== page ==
Moscow concert massacre and the Tajik connection

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Faridun Shamsiddin, 25, in court in RussiaImage source, SERGEI ILNITSKY/EPA-EFE/REX/Shutterstock

In Loyob, they do not believe anyone from their village was capable of taking part in the jihadist massacre at Moscow’s Crocus City Hall.

But Faridun Shamsiddin is now one of four Tajik citizens held in a Moscow jail suspected of murdering at least 143 people last week. The 25-year-old is also accused of recruiting two other men to help the gunmen.

He left Loyob, about 40km north-west of the capital Dushanbe, several months ago in search of work in Russia.

Within hours of the Moscow attack, Tajik security forces were seen in Loyob and reportedly took the suspect’s father away for interrogation. Russian investigators are also said to have flown to Tajikistan to speak to relatives.

Jihadist group Islamic State said it was behind the Moscow attack and released footage verified by the BBC.

All four suspected attackers showed signs of torture when they appeared in court, raising serious questions about the reliability of their testimony.

However, Tajik President Emomali Rahmon has long drawn attention to extremism in areas of Tajikistan, especially among young people. He has condemned the Crocus City Hall attack as a shameful and terrible event.

The village of Loyob

At least nine people have been arrested this week by Tajik authorities, for alleged links to the Moscow attack suspects. All of them are described as residents of Vakhdat, a town east of Dushanbe that is home to another of the alleged attackers, Saidakram Rajabalizoda.

The other two have been named as Muhammadsobir Fayzov and Dalerjon Mirzoyev.

Young people in Loyob mainly work in agriculture, construction or in the local market. Like Shamsiddin, many travel to Russia to escape low wages and high levels of unemployment at home.

Tajik authorities say more than 652,000 people migrated to Russia last year, although Russia says the number could be in the millions.

One villager in Loyob, who asked not to be named, told the BBC that Faridun Shamsiddin had first emigrated to Russia six months ago. Three months later, he travelled to Turkey, before returning 11 days later in early March.

While he was there, he is thought to have met fellow suspect Saidakram Rajabalizoda.

Saidakram Rajabalizoda, a suspect in the shooting attack at the Crocus City Hall concert venue, sits behind a glass wall of an enclosure for defendants at the Basmanny district court in Moscow, Russia March 24, 2024

Image source, Reuters/Yulia Morozova

Turkey is a convenient country for a migrant worker to renew a Russian permit, but it is also seen as somewhere that IS’s Afghan-based affiliate Islamic State Khorasan can recruit militants.

In a three-minute video reportedly leaked by Russian security services, Faridun Shamsiddin is seen shivering while a soldier pushes his head against his boots, before he is heard saying he carried out the Moscow massacre in exchange for 500,000 roubles (£4,200).

“The security officers beat him and tortured him so much, he would have been ready to take responsibility for Lenin’s death,” one villager told me after seeing footage of Shamsiddin being interrogated online.

The Tajik president has appealed to people to protect children and young people from the influence of radical groups and not let them “tarnish the good name of the Tajik nation”.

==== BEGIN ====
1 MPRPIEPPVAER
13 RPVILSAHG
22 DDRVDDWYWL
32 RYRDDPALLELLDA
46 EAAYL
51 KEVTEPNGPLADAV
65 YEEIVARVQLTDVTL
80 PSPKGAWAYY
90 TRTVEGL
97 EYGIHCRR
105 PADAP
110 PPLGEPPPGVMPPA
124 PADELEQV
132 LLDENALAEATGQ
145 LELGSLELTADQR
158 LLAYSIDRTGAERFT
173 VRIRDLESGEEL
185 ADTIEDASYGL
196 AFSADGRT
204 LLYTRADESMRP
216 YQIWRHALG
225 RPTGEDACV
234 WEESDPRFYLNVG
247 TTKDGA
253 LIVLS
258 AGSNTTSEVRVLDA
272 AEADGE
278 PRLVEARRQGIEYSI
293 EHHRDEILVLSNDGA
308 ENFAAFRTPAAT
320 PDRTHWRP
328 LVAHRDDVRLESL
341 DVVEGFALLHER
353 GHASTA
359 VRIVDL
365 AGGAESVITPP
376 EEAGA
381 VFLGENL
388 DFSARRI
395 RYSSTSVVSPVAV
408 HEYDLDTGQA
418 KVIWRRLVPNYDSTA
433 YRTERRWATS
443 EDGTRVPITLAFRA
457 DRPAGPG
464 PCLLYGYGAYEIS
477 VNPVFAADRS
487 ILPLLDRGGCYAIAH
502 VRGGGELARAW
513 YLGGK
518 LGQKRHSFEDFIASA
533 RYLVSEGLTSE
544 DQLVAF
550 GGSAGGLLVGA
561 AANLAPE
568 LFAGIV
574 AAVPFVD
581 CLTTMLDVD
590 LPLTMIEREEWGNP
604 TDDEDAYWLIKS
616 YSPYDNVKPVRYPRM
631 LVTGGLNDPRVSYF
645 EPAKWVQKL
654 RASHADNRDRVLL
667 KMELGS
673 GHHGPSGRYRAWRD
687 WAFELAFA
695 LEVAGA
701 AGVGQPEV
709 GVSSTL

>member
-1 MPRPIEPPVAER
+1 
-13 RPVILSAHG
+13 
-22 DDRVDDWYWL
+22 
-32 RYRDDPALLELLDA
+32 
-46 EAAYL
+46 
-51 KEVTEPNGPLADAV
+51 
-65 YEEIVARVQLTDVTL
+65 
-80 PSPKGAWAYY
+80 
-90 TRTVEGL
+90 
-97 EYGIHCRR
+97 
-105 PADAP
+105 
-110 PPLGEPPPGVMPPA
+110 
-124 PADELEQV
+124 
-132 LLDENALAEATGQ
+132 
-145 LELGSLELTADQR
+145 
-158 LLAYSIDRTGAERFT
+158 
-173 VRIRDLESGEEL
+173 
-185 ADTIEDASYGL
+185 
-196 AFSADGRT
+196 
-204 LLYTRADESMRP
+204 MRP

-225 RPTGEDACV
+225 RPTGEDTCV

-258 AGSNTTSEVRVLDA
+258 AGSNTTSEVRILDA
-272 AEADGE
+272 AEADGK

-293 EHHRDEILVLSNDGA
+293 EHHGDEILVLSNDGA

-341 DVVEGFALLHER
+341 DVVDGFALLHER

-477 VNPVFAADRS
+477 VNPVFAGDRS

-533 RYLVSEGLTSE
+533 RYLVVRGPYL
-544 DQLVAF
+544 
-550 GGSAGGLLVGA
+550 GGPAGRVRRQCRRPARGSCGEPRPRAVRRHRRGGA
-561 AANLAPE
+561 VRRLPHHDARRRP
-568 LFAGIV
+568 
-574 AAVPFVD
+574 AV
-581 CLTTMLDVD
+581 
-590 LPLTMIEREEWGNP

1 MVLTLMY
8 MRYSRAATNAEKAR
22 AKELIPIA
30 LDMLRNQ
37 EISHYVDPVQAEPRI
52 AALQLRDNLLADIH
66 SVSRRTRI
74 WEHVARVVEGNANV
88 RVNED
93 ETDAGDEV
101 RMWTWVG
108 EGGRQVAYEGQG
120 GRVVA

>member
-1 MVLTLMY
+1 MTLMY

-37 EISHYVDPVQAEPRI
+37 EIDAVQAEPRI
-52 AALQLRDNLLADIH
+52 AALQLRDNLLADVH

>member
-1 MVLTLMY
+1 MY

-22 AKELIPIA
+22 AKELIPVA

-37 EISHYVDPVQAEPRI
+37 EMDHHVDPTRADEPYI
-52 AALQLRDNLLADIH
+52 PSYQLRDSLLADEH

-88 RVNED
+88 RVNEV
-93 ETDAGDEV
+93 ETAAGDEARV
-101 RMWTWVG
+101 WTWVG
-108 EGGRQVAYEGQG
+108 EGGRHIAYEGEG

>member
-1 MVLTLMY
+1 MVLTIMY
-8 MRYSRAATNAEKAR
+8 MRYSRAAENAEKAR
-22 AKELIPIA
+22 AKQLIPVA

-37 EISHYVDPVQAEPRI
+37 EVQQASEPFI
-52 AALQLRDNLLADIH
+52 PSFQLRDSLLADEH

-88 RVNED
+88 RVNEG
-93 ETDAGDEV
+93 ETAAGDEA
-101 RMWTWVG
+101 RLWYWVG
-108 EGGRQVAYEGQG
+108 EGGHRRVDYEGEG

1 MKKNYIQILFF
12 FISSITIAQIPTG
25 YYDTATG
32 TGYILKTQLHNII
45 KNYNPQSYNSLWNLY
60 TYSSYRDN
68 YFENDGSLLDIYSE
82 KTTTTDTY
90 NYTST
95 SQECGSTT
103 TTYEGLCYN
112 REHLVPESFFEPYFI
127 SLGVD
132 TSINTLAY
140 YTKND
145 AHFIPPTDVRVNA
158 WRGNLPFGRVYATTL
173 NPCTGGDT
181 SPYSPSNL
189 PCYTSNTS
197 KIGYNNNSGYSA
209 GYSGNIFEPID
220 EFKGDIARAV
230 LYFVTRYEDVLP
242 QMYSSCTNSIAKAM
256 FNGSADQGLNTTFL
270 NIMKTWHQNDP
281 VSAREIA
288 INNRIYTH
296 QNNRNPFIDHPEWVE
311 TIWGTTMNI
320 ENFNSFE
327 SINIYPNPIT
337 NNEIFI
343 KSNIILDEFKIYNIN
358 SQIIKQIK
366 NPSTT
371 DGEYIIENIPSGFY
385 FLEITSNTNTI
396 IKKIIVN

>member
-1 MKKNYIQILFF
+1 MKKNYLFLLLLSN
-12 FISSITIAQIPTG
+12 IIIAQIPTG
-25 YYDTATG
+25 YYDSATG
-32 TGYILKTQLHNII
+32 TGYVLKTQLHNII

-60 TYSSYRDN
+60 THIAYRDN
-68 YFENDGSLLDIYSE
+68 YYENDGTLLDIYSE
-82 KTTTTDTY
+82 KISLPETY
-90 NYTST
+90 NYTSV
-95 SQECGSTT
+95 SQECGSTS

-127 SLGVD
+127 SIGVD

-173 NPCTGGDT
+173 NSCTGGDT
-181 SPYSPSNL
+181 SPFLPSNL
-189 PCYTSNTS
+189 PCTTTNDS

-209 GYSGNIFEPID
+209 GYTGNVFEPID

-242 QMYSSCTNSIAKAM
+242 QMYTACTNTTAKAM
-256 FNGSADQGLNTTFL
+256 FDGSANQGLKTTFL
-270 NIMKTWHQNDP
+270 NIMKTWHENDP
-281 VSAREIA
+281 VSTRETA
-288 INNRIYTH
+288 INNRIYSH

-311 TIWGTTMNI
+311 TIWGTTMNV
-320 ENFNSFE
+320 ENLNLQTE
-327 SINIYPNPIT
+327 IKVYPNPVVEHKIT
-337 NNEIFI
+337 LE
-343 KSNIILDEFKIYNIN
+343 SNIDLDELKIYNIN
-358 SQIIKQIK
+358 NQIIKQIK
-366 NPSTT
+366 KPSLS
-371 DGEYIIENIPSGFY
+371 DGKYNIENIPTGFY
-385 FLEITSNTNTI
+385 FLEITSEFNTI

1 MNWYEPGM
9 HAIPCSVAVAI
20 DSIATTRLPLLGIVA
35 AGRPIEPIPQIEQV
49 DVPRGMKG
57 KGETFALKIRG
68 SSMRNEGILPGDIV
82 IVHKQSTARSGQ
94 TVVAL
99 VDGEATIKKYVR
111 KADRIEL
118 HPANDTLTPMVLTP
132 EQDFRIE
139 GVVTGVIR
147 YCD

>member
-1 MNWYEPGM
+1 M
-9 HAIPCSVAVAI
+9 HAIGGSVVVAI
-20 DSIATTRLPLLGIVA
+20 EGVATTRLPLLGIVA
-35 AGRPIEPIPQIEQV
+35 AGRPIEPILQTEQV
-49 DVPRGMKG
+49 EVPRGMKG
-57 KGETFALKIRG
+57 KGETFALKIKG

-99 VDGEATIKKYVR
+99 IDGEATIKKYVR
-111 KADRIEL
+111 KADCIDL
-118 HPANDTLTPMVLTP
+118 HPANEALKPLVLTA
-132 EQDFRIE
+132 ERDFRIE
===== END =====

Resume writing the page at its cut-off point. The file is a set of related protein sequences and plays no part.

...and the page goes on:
But the government in Dushanbe says most of the 2,000 citizens who joined Islamic State between 2014 and 2016 during the group’s rise to prominence were mainly recruited in Russia.

They tend to be migrant workers, lured via social media or messaging apps such as Telegram. Some of those accused of involvement in recent IS attacks have said they were approached on social media with promises of money.

Russian President Vladimir Putin (R) listens to Tajikistan's President Emomali Rahmon (L) during their meeting in Dushanbe, Tajikistan, 28 June 2022


Qasimshah Iskandarov, head of the Dushanbe-based Centre for Afghanistan Studies, believes Central Asian migrant workers are susceptible to recruitment by radical groups.

Turkey in particular has become a logistical hub for IS, he says, because both Tajiks and Russians can travel there without a visa.

Migrant workers who go to Russia have three months to find a residence and a work permit, which costs around $430 (£340). To avoid paying, some head to Turkey ahead of the deadline and then go back to Russia.

Some immigrants leave Russia for Turkey before completing the three-month deadline, and re-enter Russia to avoid paying.

But many Tajiks are also radicalised in Afghanistan, says Qasimshah Iskandarov. It is just a few hours’ drive south from Dushanbe and he says it has become IS’s primary base since the Taliban returned to power in August 2021.

Since last summer, Tajik militants have been linked to a spate of jihadist attacks.

  • 14 Aug 2023: Armed attack in Shiraz in Iran kills one
  • 3 Jan 2024: Suicide attack in southern Iran kills at least 89
  • 28 Jan 2024: Attack on Catholic church in Turkey kills one person.

The Russian-led military bloc, the Collective Security Treaty Organization (CSTO), which includes Tajikistan, said last month it had observed an increase in the number of IS fighters and other Islamist militants on its southern borders.

The CSTO says the network of training camps for groups such as IS and al-Qaeda is expanding and the majority of their foreign fighters are concentrated in the northern regions of Afghanistan, bordering Tajikistan.

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